Insurance Coverage: The UFO Connection

Insurance coverage law is not boring.  Frequently misunderstood, yes, but not boring.  Because if it was boring, it would not be a post on this cool blog about UFOs.   I’m not sure why the post features a case that is eight years old, except that it involves the duty to defend James Randi, the paranormal debunker also known as "the Amazing Randi."  However, I’m going to take this as an omen that insurance coverage may be the new "it" topic, much like UFOs were during the 1970s. 

The case is reprinted in its entirety on the blog and I read it pretty closely.  I’m not sure I agree with the court.  I’m not entirely sure I disagree either, but I didn’t really like the court’s writing and analysis, so I kind of want to disagree, but I can’t.  It seems Randi was sued by Uri Geller, a man who claimed to do various paranormal stuff and did not appreciate Randi’s attempted debunking.  The issue in the case was whether the insurance company owed a defense to Randi, who was sued along with a group, of which he was a director.  The policy said directors were insureds under the policy as long as they were acting within the course and scope of their duties as directors.

Geller sued Randi after he made anti-Geller statements in the International Herald Tribune, and alleged in the complaint that Randi was acting on behalf of the organization when he spoke out.  In a deposition, however, Randi denied this.  As it turns out, Missouri, whose law applied, is not an "eight-corners" state, and an insurer can consider extrinsic evidence in analyzing the duty to defend.  Nevertheless, the policy itself said an insured would be defended even if the lawsuit were false, groundless or fraudulent.  I think there is a very strong argument that, state law notwithstanding, the contract itself would not allow the insurer to consider extrinsic evidence.  The real issue, I think, is whether the inquiry into whether Randi’s actions were within the course and scope is an "extrinsic evidence" issue at all, or merely an inquiry into the identity of the insured.  On one question the court appears right: someone can’t create a duty for my neighbor’s homeowners insurer to defend me by alleging I’m covered under the policy.  So Geller can’t make Randi an insured by his allegations.  I’d be tempted to call this a question that is outside the extrinsic evidence framework, and say the insurer is allowed to inquire into the course and scope to determine if Randi is an insured at all.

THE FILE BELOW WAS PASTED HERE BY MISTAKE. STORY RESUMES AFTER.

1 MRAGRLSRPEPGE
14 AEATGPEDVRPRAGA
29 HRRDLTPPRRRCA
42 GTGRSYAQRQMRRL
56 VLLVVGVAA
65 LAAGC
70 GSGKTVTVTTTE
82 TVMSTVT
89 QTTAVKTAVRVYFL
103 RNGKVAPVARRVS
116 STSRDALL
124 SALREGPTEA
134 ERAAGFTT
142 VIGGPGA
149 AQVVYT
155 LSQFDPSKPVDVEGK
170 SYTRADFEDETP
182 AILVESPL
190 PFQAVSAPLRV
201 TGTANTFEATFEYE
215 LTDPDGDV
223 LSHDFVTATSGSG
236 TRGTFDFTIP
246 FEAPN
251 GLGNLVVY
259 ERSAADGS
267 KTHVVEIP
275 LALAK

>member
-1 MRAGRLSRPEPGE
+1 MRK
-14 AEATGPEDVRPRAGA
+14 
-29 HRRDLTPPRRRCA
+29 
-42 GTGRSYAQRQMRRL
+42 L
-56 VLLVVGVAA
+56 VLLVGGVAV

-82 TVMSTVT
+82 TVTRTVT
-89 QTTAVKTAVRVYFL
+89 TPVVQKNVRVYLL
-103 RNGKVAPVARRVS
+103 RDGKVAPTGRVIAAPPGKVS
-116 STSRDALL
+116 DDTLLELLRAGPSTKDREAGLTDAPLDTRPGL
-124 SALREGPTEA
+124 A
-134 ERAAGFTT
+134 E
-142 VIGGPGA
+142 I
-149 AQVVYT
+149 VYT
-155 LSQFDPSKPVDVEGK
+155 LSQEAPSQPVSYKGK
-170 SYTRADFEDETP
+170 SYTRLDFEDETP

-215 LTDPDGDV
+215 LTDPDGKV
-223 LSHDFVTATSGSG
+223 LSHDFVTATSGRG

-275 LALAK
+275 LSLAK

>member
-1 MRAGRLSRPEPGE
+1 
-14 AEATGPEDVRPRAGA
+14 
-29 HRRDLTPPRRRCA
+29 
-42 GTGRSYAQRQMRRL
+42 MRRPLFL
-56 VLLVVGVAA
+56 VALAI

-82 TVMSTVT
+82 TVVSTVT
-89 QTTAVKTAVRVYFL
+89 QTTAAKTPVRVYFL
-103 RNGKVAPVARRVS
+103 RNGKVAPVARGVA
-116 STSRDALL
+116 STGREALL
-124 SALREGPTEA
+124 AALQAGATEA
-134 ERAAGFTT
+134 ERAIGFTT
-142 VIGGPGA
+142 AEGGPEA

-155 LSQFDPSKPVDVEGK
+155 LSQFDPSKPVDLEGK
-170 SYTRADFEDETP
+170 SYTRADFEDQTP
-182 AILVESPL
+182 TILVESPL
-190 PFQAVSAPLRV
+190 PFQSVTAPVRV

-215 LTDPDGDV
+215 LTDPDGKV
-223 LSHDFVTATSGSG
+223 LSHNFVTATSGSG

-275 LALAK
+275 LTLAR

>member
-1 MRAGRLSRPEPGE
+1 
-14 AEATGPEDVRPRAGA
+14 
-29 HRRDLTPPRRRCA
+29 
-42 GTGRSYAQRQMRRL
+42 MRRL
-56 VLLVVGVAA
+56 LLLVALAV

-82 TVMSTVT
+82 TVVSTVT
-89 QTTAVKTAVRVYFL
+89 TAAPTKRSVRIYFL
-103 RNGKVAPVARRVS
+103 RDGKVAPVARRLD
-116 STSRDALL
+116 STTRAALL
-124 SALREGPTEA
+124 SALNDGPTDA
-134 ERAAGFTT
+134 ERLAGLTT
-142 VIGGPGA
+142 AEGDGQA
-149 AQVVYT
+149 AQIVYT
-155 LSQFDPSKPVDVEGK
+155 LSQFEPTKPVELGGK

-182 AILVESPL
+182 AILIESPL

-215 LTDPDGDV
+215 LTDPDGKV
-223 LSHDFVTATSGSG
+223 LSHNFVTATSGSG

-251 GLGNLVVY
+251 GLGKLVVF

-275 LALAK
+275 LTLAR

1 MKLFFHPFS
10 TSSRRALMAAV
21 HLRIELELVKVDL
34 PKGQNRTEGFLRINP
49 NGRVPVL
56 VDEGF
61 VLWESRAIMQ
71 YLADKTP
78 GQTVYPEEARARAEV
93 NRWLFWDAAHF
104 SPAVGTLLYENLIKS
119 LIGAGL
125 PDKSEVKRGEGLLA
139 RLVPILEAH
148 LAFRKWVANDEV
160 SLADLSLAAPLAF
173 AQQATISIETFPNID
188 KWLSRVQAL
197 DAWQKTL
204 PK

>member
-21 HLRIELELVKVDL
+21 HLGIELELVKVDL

That is, unless Randi hired me.  Then I could come up with some great arguments for the other side of the issue.

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